Tuesday, 12 April 2016

New Cosmetic Surgery Guidelines

New Guidelines have been published by the Royal College of Surgeons of England and the GMC with the aim of improving professional standards in the provision of cosmetic surgery and cosmetic interventions. The RCS guidelines do not cover the non-surgical procedures such as Botox injections but the GMC guidelines do.

The authority of the GMC is over registered medical practitioners and not over aesthetic practitioners, nurses or others who might provide non-surgical cosmetic interventions. However the guidelines provide that a doctor must physically examine a patient before prescribing a cosmetic medicine such as Botox. If you have Botox injections you should be examined by a registered medical practitioner, even if the injection is given by a non-doctor.

The Guidelines provide that there has to be active consideration of the patient's psychological vulnerability and their suitability for the proposed surgery or treatment. This will include making a referral to a mental health practitioner if the patient maintains unrealistic expectations of the surgery notwithstanding the provision of advice by the surgeon or if they have a history of "psychological disturbances". The two week "cooling off" period is now clearly set out as a requirement in the RCSEng guidelines.

Of considerable interest are the new guidelines to surgeons concerning financial arrangements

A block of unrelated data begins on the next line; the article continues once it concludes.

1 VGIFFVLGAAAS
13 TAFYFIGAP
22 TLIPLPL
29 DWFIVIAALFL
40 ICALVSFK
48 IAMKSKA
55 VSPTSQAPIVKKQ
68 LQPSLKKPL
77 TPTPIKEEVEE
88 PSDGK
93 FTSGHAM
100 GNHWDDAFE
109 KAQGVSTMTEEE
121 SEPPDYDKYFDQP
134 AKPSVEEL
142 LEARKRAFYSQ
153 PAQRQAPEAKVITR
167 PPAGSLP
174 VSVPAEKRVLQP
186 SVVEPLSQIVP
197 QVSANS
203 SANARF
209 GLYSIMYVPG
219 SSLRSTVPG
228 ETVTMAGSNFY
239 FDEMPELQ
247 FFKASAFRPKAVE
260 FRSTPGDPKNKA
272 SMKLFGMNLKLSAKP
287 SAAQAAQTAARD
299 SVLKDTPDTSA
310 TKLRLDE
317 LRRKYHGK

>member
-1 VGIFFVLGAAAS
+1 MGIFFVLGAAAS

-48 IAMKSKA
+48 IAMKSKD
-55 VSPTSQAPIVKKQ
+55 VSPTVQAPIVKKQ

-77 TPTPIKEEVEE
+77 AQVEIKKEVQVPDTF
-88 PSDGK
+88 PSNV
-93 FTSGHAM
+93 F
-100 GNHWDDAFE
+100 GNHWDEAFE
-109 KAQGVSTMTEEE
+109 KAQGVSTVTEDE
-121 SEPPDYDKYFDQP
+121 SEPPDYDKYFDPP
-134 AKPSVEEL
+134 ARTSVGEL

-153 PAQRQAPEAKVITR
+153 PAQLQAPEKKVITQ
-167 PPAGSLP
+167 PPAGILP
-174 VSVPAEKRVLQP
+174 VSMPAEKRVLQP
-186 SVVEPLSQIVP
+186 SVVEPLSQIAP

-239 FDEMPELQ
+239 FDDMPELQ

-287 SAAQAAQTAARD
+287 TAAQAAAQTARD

"Surgeons who perform cosmetic surgery should:
-   Obtain adequate professional indemnity insurance that covers the procedures
they undertake."

That begs the question, "What is adequate?" I have previously commented on this blog on the adequacy of insurance that does not cover pre-operative advice, or which does not cover a claim made in a period after the insurance has lapsed, even if it is for negligent surgery performed during the period when the insurance was in place.

"Communicate clearly their relevant professional qualifications to patients, including
specialist registration on the GMC register and certification in the areas of cosmetic
surgery in which they practise."

This information must be given to patients. The surgeon cannot rely on the patient looking up the information on line, or asking questions.

" Make patients aware of fees and the full cost of treatment before seeking consent,
including fees relating to follow-up treatment or potential complications and revisions.
Information should include what is covered and what is not covered in the fees.
"Disclose any personal affiliation or other financial or commercial interest relating to
practice, including other private healthcare companies, pharmaceutical companies or
instrument manufacturers.
"Inform patients if any part of the fee goes to any other healthcare professional."

This is a welcome move towards transparency in relation to cosmetic surgery fees and costs. It seems to me that surgeons will have to disclose what their own fees are for the proposed surgery. At present patients often pay a fee to a clinic, unaware of the amount paid to the surgeon or the anaesthetist. Surgeons might be engaged on a contract to perform a certain number of procedures at a certain cost. Whilst the new guidance applies to surgeons and not the clinics, it seems evident that if a surgeon is to make a patient aware of "fees and the full cost of treatment" and whether any part goes to any other healthcare professional, it is a requirement to make the patient aware of the surgeon's fees, the aneaesthetist's fee and the total cost to the patient. It is the surgeon's personal obligation to provide the information.

"Ensure that any advertising is realistic and ethical. Advertising should be for the sole
purpose of conveying factual information. Surgeons should refrain from the use of
financial inducements that may influence the patient’s decision such as discounts, timelimited
or two-for-one offers."

Again, surgeons have to take personal responsibility for the advertising deployed by any clinic for whom they work.